At two o’clock this morning one of our production servers decided that it was no longer able to decide if the SSL certificate installed was valid. This effectively broke our system as we have two asmx webservices that “talk” to each other over SSL.
Browsing to the site in IE8 resulted in the following error being displayed:
“Revocation information for the security certificate for this site is not available”
Viewing the certificate path in IE8 only displayed the installed certificate (issued by Digicert). Viewing the certificate in Firefox 19.0.2 it showed the path back to the root certificate.
These are the steps we followed to fix the problem:
1 – Start > Run; type MMC and press Enter.
2 – Click File > Add/Remove Snap-in.
3 – Click Add.
4 – Select Certificates and click Add.
5 – A wizard will open. Select Computer account and click Next.
6 – Select Local Computer and click finish
7 – Click Close.
8 – Click Okay.
9 – Expand Certificates on the left hand side of the console window.
10 – Right click on Intermediate Certificate Authority.
11 – Under all tasks, select Import.
12 – Point the wizard to the L1C Chain Certificate file and complete the wizard.
13 – Restart your IIS service.
We downloaded our L1C Chain Certificate file from https://www.digicert.com/digicert-root-certificates.htm. I’m no expert but if your website certificate was issued by another authority you’ll need to download it from them.
- Windows Server 2003
- IIS 6.0
- Asmx webservices
- Digicert issued certificate
We’re not really sure, one hypothesis is the intermediate certificate got corrupted somehow.
Microsoft’s “thousand dollar IDE” finally has some competition, after a lot of speculation about Jet Brains creating a C# IDE it is Xamarin who have launched a product. I recently spent a couple of weeks kicking the tyres of VS2012 Express so I thought a quick comparison with XS (Xamarin Studio) would be interesting.
XS is promising, there are still a few rough spots that need attention but they have created a good looking UI that offers a UX that feels cleaner and is more fully featured than VS2012 Express. In order to try and not impact sales of the commercial version of VS2012 Microsoft have imposed some limitations on the Express edition that are irritating. For the purposes of getting to know the XS IDE, I created a new NServiceBus 3.0 solution and added a console app and a unit test project with a single unit test.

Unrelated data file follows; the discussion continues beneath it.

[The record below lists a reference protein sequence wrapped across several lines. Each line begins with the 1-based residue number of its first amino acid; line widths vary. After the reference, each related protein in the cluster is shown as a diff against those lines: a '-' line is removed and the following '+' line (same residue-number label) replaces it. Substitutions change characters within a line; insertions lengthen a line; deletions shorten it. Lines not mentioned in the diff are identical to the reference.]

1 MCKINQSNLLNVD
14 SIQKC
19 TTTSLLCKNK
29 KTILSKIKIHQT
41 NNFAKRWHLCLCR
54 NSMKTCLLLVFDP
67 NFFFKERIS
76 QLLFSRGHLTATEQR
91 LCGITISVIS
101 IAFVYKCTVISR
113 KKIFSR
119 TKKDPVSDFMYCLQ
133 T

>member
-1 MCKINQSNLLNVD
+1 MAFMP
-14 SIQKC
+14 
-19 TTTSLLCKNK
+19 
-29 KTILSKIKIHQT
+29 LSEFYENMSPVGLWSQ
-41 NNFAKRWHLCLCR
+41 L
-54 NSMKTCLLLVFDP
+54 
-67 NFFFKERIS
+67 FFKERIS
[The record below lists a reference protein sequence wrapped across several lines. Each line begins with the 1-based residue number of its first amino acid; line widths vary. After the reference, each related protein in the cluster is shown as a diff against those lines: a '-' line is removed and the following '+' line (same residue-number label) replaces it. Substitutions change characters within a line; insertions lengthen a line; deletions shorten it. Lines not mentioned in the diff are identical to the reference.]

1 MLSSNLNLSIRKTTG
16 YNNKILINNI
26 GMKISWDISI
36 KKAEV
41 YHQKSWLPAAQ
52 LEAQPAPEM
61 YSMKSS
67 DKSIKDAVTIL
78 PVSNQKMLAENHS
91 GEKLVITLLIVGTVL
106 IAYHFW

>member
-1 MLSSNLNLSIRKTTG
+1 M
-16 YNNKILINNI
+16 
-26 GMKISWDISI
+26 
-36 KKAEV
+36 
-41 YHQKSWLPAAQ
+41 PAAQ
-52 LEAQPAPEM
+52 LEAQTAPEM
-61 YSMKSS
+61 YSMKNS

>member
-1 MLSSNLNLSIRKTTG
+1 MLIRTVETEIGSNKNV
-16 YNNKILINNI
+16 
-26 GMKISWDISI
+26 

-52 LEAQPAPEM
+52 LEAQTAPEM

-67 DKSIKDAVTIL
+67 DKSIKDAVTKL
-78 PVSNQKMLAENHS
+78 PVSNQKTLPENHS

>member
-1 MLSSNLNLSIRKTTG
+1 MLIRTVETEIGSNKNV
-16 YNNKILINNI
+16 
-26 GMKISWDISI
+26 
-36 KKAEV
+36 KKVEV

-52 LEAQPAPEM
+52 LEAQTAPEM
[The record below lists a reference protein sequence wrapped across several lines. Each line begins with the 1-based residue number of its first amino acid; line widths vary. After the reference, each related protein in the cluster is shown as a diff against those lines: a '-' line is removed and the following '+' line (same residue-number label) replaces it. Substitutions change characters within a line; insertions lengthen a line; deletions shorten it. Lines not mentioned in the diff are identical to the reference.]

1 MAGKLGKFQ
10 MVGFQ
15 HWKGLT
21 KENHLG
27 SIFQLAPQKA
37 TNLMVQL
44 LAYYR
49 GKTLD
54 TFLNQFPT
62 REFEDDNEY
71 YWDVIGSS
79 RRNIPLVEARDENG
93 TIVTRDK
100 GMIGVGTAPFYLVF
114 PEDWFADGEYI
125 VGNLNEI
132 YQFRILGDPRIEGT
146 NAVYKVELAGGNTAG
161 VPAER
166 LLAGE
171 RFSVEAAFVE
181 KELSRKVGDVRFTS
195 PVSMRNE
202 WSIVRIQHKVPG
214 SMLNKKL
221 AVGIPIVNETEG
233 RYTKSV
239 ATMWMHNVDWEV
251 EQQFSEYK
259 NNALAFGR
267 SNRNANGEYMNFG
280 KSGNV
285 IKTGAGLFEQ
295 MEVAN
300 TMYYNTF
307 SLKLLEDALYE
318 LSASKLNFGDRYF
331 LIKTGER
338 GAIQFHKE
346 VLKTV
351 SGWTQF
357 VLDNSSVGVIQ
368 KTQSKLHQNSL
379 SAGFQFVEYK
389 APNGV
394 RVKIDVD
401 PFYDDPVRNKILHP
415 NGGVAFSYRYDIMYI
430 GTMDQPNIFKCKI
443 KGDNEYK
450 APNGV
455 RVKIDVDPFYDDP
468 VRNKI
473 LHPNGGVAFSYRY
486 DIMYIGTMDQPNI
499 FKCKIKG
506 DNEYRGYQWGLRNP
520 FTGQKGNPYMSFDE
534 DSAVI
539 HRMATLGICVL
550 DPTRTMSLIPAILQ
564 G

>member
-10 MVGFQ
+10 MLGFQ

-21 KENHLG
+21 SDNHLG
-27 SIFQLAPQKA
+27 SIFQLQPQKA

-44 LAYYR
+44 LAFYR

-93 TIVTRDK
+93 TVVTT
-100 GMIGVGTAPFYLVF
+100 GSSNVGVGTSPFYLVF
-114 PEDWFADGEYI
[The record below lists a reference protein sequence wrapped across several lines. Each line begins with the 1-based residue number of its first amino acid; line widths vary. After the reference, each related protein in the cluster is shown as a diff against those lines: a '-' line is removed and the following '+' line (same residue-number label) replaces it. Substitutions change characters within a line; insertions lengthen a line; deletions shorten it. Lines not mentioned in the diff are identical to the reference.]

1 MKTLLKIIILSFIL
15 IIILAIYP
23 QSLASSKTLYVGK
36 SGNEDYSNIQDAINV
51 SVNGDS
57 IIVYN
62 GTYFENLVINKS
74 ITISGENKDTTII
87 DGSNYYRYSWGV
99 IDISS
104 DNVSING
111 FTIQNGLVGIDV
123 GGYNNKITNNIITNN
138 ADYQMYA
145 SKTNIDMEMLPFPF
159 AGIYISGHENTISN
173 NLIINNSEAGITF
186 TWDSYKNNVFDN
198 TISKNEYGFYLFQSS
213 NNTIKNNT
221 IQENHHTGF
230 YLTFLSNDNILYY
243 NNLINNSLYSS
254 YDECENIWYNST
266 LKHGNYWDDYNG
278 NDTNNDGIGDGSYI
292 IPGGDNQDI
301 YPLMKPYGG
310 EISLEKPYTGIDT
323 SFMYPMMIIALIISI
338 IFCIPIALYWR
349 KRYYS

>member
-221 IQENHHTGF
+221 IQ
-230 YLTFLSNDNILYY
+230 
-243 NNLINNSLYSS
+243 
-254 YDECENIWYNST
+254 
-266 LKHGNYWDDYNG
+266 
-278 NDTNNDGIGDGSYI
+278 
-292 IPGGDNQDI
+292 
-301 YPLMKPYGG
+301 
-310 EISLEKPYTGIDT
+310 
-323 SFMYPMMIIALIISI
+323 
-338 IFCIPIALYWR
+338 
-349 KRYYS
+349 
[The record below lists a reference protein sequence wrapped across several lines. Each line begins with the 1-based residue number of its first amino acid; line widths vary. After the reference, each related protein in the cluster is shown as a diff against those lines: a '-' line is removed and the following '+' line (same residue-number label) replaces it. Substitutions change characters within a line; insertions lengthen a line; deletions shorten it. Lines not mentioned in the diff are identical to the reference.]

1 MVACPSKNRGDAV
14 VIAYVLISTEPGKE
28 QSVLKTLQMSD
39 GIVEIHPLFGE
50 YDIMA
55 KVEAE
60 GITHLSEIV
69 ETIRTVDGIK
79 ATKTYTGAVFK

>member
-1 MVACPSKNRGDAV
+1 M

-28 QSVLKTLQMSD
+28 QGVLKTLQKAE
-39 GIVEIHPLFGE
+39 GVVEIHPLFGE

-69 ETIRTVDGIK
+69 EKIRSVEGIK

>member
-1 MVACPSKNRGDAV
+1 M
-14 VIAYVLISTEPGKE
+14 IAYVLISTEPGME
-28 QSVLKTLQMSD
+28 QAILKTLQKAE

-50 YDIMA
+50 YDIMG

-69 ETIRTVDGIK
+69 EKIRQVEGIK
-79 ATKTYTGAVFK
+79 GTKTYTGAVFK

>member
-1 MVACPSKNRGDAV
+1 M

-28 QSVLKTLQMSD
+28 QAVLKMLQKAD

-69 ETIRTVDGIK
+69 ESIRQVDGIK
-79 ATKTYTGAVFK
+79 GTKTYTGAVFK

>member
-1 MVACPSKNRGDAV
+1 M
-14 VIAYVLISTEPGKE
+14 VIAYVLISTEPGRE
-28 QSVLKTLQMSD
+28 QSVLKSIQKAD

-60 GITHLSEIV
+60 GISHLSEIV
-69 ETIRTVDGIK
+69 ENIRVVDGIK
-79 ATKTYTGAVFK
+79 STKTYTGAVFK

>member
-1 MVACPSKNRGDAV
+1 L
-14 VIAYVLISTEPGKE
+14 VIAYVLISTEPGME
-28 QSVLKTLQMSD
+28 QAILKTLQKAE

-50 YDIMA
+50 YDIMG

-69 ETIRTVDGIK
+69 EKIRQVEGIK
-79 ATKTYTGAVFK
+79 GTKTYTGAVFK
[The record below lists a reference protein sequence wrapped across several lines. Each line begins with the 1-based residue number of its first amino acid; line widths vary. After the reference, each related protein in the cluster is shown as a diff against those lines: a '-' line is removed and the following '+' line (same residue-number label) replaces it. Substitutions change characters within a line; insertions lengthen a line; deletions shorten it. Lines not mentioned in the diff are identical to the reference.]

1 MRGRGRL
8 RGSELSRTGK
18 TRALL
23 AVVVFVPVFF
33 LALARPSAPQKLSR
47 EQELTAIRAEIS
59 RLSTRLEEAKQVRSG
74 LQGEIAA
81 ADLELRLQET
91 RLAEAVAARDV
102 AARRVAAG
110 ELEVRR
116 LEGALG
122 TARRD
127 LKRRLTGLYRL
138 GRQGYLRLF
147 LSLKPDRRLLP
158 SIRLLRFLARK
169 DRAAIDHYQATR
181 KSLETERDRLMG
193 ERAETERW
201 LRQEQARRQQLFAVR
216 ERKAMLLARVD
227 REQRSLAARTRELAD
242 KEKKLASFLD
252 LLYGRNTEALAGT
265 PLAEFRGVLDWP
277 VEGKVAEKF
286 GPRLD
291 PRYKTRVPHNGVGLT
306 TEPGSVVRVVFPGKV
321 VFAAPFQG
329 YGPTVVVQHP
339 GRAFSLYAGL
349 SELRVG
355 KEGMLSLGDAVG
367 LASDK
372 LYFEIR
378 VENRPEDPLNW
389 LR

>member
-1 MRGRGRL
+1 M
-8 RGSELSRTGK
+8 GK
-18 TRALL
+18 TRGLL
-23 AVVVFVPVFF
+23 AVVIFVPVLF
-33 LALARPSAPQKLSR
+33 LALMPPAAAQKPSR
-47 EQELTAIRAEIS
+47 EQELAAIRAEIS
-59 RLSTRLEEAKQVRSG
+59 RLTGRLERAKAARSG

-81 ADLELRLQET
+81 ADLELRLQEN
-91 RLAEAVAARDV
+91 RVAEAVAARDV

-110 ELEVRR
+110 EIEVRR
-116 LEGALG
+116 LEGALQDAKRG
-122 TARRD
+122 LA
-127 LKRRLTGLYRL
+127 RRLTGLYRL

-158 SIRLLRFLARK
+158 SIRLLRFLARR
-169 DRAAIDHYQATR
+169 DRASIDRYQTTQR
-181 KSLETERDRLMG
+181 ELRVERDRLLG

XS is nowhere near as robust as VS2012 express which is not a surprise as they have only just released the first version and will have a much smaller development team compared to Microsoft. If they keep improving it and work out the niggles I think it could eventually be a serious alternative.
I have only spent an hour getting to know XS this is just a first impression, after I have spent more time working with it and learn more about it my initial impression could change. If you spot any glaring inaccuracies or omissions ping me on twitter @porkstone
Xamarin Studio Pros
- Better Looking
- Loads a little bit faster (perceived not actually measured)
- More sensible default folder structure when creating a new solution
- Easier to launch debug
- More sensible default using statements (using system)
Can set NServiceBusHost.exe to run when debugging a service but Start Multiple apps did not work only one started. I have learnt more see update below.
- Has NUnit project Template
- Has integrated test runner that will run Nunit tests
- Builtin Source control integration for Git (I didn’t test this)
VS2012 Express Pros
- Nuget works OOTB – XS requires add in
- Nuget Command Line, quicker than a gui
- NServiceBus.Host Nuget Package Installs without problems, XS had namespace issues
- Very robust – XS suffered from modal windows losing focus, occasional crashes during debugging.
Link to Getting Started Docs
UPDATE: Debugging Multiple Projects
When you are working on NServiceBus in a solution it is often useful to be able to launch multiple projects at the same time. NServiceBus uses TopShelf to make it easy to switch from running your project from within the Console and a Windows service. In order to this from the IDE the paid for versions of Visual Studio have an option in the Project > Properties > debug tab that allows you to specify the exe you want to launch when you start debugging. VS2012 express does not have this option. Xamarin studio does not (yet?) have this option, it does, however, let you specify an executable to launch but it doesn’t return control it waits for the exe to complete.
Version of Xamarin Studio used:
Version 4.0.1 (build 9)
Installation UUID: 23db13c3-9d75-4ef4-a8a3-1eeb3d0efb3a
Microsoft .NET 4.0.30319.18034